Weyes Blood talks about her album inspiration, ACL expectations

Nataleah Small

Experimental psychedelic folk singer, songwriter Natalie Mering of Weyes Blood said she has been performing on her own wavelength since she began writing music at 15.

In April 2019, she released her fourth and highest-charting album, Titanic Rising, on which she shared her perspectives on modern dating, climate change and reactions to major world events.

Ahead of her performance at the Austin City Limits Music Festival, Weyes Blood talked with The Daily Texan about her most recent album and artistic motivations.

Daily Texan: What inspired your most recent album?

Weyes Blood: Well, the album is called Titanic Rising, which is kind of about rising sea levels and things eventually being underwater. But water is also symbolic for the dream world. The bedroom that exists on the cover is kind of like a symbolic place. In Western culture, the teenage bedroom is our initiation into the world, even though it’s a really delusional initiation. It’s a safe space where you can create your own ideas about reality, so putting that bedroom underwater just means it’s a sacred, secret space. And I’m not drowning in it. You can see my eyes are open. On the back of the cover, I’m at the surface breathing.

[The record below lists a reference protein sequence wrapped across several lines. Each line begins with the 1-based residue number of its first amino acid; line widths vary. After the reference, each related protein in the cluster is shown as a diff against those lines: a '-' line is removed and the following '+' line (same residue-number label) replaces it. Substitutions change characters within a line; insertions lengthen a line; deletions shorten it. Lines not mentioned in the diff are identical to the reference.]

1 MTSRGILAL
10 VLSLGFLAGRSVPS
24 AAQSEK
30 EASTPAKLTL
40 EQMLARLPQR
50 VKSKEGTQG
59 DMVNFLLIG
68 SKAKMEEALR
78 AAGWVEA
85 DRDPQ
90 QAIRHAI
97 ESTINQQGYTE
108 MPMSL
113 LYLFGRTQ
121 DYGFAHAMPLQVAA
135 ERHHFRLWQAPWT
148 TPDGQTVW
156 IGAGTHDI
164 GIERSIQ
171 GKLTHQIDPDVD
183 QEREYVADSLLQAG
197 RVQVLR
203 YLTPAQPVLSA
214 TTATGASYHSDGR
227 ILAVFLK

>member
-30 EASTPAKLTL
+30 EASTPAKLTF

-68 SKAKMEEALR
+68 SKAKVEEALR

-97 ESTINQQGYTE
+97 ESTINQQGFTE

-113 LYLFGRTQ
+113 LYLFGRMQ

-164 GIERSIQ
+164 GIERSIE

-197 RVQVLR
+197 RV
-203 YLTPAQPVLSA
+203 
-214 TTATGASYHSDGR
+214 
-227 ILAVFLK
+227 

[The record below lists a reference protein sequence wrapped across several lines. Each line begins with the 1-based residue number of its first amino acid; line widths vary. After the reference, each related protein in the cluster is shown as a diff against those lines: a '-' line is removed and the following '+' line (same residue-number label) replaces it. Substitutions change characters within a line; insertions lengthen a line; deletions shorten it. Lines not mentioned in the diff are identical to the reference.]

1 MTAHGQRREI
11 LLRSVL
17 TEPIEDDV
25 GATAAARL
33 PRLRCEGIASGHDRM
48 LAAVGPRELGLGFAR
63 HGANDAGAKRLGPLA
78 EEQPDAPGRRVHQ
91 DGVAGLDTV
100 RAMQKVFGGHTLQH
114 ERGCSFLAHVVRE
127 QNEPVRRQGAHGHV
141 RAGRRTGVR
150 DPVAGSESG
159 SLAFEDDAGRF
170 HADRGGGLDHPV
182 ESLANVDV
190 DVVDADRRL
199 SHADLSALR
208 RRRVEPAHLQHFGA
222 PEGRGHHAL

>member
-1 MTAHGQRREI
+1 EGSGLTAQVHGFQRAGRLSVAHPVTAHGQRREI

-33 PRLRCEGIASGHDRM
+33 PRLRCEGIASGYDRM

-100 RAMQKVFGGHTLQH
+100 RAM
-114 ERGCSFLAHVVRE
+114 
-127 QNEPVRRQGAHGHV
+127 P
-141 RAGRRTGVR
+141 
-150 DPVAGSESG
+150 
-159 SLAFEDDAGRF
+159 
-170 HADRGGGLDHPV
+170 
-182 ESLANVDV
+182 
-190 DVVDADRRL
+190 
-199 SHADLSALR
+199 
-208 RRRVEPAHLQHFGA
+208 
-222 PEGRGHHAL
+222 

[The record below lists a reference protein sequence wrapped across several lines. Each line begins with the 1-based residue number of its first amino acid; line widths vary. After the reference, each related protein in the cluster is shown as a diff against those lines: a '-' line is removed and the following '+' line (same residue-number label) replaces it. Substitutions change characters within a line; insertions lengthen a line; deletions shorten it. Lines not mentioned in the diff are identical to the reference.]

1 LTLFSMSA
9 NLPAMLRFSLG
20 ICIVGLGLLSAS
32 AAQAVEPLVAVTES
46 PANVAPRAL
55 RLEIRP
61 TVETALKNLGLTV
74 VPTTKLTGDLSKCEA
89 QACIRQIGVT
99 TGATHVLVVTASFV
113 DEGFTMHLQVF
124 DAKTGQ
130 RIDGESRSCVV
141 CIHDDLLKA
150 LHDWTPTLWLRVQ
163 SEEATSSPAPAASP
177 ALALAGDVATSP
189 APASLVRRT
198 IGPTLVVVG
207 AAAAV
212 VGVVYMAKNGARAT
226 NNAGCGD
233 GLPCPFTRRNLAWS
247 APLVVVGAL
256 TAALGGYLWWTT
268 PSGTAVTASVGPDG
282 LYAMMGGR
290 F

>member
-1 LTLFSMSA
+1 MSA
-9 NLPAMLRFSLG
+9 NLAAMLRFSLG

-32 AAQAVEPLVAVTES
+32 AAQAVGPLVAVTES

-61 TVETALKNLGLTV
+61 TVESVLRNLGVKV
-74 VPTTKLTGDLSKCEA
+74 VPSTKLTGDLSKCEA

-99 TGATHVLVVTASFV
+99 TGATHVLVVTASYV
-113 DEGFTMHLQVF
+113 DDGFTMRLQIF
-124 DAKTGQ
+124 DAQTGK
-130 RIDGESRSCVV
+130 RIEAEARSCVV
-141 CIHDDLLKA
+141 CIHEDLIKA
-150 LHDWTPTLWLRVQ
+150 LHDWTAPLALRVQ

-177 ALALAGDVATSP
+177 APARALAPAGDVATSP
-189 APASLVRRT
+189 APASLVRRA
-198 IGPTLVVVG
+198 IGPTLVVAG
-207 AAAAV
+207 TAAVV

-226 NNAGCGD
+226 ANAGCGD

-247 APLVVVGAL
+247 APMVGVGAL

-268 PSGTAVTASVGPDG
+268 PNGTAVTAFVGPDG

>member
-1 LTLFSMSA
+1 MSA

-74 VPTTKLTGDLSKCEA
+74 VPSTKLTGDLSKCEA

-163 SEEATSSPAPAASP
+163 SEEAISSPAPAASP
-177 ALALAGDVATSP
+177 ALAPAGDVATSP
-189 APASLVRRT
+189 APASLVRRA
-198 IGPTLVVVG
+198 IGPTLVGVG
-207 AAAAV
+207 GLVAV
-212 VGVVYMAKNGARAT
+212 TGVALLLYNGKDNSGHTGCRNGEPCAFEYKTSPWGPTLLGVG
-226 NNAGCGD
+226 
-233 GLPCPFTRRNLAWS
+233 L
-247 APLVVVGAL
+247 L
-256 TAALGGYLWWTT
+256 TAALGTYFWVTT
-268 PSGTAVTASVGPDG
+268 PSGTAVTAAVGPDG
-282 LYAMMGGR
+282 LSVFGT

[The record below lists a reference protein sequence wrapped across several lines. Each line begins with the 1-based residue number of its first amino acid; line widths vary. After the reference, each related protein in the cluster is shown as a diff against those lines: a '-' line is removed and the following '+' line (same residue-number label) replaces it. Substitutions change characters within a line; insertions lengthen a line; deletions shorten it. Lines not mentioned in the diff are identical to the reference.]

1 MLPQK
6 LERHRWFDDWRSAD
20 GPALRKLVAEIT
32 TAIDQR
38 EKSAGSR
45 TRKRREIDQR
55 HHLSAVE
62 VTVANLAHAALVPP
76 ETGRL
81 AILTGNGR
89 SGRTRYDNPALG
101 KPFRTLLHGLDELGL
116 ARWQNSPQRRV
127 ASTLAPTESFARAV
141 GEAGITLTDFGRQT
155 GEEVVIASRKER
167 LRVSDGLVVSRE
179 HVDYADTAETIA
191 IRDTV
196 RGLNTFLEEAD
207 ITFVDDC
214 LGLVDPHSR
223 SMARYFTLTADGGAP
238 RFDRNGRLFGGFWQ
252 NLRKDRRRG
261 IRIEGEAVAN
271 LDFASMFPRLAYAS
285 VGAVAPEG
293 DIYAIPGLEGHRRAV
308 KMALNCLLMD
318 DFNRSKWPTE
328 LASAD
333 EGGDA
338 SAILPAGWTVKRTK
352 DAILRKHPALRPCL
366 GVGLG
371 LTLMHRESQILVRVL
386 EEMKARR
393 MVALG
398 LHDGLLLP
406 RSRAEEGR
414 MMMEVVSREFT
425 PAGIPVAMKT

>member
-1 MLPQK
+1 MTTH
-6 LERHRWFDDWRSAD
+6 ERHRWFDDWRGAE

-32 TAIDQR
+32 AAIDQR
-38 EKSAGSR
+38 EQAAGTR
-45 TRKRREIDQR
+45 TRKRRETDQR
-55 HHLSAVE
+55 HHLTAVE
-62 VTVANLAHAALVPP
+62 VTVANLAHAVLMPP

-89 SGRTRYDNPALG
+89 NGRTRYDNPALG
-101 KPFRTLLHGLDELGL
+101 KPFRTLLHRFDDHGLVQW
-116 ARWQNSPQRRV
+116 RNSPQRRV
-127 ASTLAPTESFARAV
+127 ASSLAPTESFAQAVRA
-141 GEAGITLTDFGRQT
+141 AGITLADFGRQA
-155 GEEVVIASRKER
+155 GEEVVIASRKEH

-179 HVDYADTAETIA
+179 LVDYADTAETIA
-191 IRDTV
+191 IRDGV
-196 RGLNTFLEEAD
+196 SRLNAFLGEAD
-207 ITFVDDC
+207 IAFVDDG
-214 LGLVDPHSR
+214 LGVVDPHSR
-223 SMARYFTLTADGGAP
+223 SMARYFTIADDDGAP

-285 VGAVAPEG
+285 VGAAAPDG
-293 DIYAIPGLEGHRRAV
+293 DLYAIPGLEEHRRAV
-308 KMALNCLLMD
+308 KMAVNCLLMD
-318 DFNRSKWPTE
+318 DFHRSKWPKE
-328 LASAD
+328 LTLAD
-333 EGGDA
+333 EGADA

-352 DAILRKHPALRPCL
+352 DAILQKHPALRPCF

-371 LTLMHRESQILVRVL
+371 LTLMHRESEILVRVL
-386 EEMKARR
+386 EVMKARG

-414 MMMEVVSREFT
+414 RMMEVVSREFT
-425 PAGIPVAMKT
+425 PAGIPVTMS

DT: During the first few moments of the album’s second song, “Andromeda,” the music starts, pauses and then changes. How important is it to capture every millisecond of a song?

WB: That was a happy accident. I always try to include happy accidents and a little bit of chaos in the recording process. When I wrote the song, that (part) wasn’t written, so that was actually a physical accident that happened at the top of the song that we decided to keep because it sounded so good.

DT: Have any of your tour experiences sparked ideas for new songs, or are you more focused on each night’s performances?

WB: I get a lot of little tidbits of inspiration on the road. It’s mostly just playing shows and staying sane on the road. But I get glimpses of melodies during sound checks, and I’ll work on chord changes a little bit when I get a chance. And then I’ll get lyrics that float through my head, and I’ll make voice memos and notes. Those get funneled into new material.

DT: What are your expectations for ACL weekend? How does your performance style differ when you play for larger or smaller audiences?

WB: I think the small shows are vibier. You kind of hear what your audience is saying. The banter can be a little bit funnier. You can work the room in a way that’s a little easier. Once you get with the big audiences, it gets a little bit louder and more transcendent. It becomes a little bit larger than life. In a way, that’s really cool, but you’re not going to have as much control over the whole crowd.